News - News Releases 2016


Publication of Financial Stability Report 2015

The Central Bank of Malta is publishing its eighth edition of the Financial Stability Report. The Report covers developments in the Maltese financial system during 2015, identifying key challenges and potential vulnerabilities for the financial system and evaluates its resilience to such risks.

The Report first gives a broad overview of the domestic and international economic scenario, with particular focus on the euro area, setting the context within which the Maltese financial system was operating during the period under review. It then analyses the key risks to financial stability faced by the banking sector in Malta and its resilience against such risks, incorporating also top-down stress tests. The analysis of the banking sector distinguishes between core domestic banks, non-core domestic banks and international banks. Developments in insurance companies and investment funds are also assessed. Included in the Report is also an overview of the main macro-prudential policy measures implemented during 2015. The Report concludes with an assessment of the identified risks and proposes recommendations for the mitigation of such risks. This edition also contains special features, including an analysis of the Bank Lending Survey results; an overview of the updated univariate stress test for liquidity risk; an introduction to the Macro Stress Testing framework; and an outline on Solvency II.

In 2015, total assets of core domestic banks expanded by 3.5% to reach almost 235% of GDP. This growth was mainly underpinned by higher placements with the Eurosystem and mortgage lending, which in turn was financed by a sustained flow of customer deposits. Overall, growth in total loans was rather muted on account of a contraction in lending to non-financial corporates, largely impacted by a reduction in lending to the public sector and to non-residents. The faster growth in customer deposits relative to lending reduced further the loans to deposit ratio to 58.3% by end 2015, which is significantly lower than the euro area average of 101%. The core domestic banks sustained the improvement in their asset quality, with the non-performing loans (NPL) ratio dropping by 0.4 percentage point to 7.2% by the end of 2015. Such improvement was driven by non-financial corporate firms, especially those operating in the construction sector. While such developments in the banking sector are positive, credit risk nevertheless remains a key challenge for the core domestic banks on account of the stock of legacy NPLs, which calls for further improvement in coverage ratios. In 2015, core domestic banks continued to increase provisions, thus improving the coverage ratio to 43.5%.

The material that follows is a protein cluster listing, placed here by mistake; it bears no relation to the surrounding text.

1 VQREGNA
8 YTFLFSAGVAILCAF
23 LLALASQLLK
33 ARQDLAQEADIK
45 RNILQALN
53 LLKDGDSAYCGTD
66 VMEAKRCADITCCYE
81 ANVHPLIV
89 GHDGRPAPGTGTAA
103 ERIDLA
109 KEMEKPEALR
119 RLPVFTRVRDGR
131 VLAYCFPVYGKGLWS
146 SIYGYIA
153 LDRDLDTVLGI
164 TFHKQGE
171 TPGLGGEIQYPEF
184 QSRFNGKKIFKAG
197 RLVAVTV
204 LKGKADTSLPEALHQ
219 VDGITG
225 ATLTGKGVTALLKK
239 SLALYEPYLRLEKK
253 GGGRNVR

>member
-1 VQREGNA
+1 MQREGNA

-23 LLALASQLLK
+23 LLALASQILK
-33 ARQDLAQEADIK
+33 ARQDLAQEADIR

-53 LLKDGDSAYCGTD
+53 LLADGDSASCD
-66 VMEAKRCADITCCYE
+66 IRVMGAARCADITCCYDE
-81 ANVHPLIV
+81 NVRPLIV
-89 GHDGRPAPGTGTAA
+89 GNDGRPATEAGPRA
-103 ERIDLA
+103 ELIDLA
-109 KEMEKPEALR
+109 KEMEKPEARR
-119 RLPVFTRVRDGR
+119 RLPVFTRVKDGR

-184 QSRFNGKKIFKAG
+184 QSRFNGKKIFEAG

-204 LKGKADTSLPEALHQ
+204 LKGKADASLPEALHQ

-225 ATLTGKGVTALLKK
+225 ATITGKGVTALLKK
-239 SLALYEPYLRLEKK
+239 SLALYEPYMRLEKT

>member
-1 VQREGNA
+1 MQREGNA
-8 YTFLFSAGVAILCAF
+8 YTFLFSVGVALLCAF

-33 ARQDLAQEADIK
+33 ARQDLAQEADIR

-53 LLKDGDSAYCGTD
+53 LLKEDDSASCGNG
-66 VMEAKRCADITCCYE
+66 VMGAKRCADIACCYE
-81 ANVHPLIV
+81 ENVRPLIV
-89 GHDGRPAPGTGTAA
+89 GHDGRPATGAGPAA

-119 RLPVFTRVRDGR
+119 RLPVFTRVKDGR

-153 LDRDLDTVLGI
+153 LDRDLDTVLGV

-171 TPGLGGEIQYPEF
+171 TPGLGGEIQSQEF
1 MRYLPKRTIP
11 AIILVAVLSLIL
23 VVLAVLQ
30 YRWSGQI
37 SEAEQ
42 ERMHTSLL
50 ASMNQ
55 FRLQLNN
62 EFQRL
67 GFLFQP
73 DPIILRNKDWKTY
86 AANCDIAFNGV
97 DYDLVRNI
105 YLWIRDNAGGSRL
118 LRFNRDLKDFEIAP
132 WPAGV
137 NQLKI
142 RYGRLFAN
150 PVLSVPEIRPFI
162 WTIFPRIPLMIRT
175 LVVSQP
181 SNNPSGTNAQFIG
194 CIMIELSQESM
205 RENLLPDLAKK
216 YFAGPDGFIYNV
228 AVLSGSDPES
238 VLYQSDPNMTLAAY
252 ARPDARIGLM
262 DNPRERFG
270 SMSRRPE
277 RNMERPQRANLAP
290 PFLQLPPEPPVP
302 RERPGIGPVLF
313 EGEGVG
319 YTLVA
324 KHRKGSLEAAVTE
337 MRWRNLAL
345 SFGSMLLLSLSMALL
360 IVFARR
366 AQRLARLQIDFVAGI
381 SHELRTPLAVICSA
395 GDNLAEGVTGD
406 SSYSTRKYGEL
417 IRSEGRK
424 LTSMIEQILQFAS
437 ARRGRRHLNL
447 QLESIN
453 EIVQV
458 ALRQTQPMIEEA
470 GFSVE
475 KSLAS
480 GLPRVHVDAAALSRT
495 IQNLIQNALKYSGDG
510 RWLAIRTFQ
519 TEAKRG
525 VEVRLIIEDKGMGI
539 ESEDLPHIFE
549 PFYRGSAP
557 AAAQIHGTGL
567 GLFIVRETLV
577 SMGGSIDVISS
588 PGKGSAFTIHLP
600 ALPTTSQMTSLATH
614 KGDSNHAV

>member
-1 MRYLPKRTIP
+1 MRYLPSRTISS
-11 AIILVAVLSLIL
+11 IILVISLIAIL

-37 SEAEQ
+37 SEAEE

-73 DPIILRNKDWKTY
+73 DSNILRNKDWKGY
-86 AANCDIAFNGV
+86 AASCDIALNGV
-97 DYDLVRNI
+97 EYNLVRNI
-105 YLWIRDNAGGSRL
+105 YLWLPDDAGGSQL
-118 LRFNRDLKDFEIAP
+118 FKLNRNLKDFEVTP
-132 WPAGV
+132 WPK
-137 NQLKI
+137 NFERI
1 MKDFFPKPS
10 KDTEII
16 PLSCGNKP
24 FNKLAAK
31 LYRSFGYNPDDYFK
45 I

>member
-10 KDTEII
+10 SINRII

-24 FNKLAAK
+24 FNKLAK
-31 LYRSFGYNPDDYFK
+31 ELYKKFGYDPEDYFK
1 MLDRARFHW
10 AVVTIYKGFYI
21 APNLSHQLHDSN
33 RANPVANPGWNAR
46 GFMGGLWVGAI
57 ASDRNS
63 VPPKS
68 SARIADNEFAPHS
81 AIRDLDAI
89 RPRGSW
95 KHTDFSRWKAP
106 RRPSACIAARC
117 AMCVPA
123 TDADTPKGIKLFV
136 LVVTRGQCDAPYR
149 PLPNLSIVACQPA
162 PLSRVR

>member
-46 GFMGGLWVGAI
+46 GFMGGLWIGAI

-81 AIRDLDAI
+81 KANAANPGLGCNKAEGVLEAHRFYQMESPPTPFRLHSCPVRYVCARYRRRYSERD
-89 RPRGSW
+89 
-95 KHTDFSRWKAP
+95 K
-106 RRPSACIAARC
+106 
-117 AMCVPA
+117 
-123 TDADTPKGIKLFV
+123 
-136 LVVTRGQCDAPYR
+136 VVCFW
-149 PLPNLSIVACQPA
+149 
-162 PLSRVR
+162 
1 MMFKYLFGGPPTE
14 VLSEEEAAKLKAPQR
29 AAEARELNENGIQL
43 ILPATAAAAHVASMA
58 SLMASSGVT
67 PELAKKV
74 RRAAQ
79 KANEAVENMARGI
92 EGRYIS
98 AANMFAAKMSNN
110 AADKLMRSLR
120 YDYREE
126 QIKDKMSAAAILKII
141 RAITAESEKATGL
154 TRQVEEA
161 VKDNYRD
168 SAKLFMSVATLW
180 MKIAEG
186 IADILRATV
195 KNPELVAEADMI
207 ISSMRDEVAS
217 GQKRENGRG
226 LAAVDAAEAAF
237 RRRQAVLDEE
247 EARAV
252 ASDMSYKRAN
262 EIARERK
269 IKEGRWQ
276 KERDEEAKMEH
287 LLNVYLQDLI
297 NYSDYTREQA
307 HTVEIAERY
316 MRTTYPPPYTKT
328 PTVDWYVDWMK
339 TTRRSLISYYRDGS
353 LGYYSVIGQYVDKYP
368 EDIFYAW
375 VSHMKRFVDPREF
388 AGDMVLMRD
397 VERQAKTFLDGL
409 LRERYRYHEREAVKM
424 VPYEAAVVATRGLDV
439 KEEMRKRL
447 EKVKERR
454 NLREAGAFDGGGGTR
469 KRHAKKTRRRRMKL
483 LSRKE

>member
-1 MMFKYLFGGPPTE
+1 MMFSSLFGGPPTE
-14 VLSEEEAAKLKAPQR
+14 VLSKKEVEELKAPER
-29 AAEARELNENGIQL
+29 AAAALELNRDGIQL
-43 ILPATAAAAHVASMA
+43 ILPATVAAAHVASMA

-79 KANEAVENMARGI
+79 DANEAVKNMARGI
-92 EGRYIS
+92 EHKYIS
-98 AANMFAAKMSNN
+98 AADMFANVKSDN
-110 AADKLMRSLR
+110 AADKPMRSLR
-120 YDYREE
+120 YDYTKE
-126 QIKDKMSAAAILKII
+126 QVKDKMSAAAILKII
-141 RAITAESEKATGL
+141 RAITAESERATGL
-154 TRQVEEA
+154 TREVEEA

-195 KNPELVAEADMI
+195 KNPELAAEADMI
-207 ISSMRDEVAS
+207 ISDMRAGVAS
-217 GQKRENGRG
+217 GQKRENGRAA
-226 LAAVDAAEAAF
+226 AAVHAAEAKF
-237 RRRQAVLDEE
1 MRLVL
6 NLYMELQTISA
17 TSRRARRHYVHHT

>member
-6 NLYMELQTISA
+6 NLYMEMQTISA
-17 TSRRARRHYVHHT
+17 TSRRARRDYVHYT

During 2015, the profits of core domestic banks recovered, on the back of higher net-interest income, as well as from trading and non-trading gains. However, profitability remained stable compared to the previous year, with the Return on Equity standing at 9.9% and the Return on Assets at 0.7% in 2015, thus remaining higher than the average for small banks in the euro area. The capital levels of the core domestic banks remained healthy, with the Total Capital Ratio and the Tier 1 Capital Ratio standing at 15.0% and 12.2%, respectively as at end 2015, both well above regulatory minima. Similarly, liquidity levels remained robust, as indicated by the various regulatory ratios. The results of the top-down stress tests carried out by the Central Bank of Malta reaffirmed the core domestic banks' overall underlying strength to various hypothetical shocks.

Risks from the non-core domestic and international banks remained contained, with links to the domestic economy remaining limited. The total assets of non-core domestic banks stood at 26.8% of GDP in 2015. At the same time, total assets of international banks contracted somewhat, amounting to 275.3% of GDP. This contraction was mainly underpinned by developments in two large branches of non-EU banks. Both categories of banks reported higher profits during 2015, with the overall profits of the non-core domestic banks returning to positive territory. Capital and liquidity levels remained above the minimum regulatory requirements.

Insurance and investment funds sectors continued to perform favourably, underpinned by conservative business operations and prudent investment strategies.

The Report concludes that the domestic financial system remained sound and resilient on the back of a fast growing Maltese economy. This resilience is also supported by newly-introduced macro-prudential measures which are designed to mitigate potential systemic risks. Potential vulnerabilities identified in 2014 remained relevant in 2015, although some risks have eased in 2015. The outlook for financial stability is positive, with some of the identified risks anticipated to ease further in 2016. In light of the analysis contained in the Report, the recommendations of the Central Bank of Malta proposed in 2014, namely prudent dividend pay-out policies, higher provisioning levels and enhanced collateral valuation processes remain relevant. Furthermore, the Central Bank of Malta also recommends to banks to tackle, through orderly resolution, their stock of dated NPLs.

The Financial Stability Report can be downloaded from or obtained in printed form from the Central Bank of Malta.



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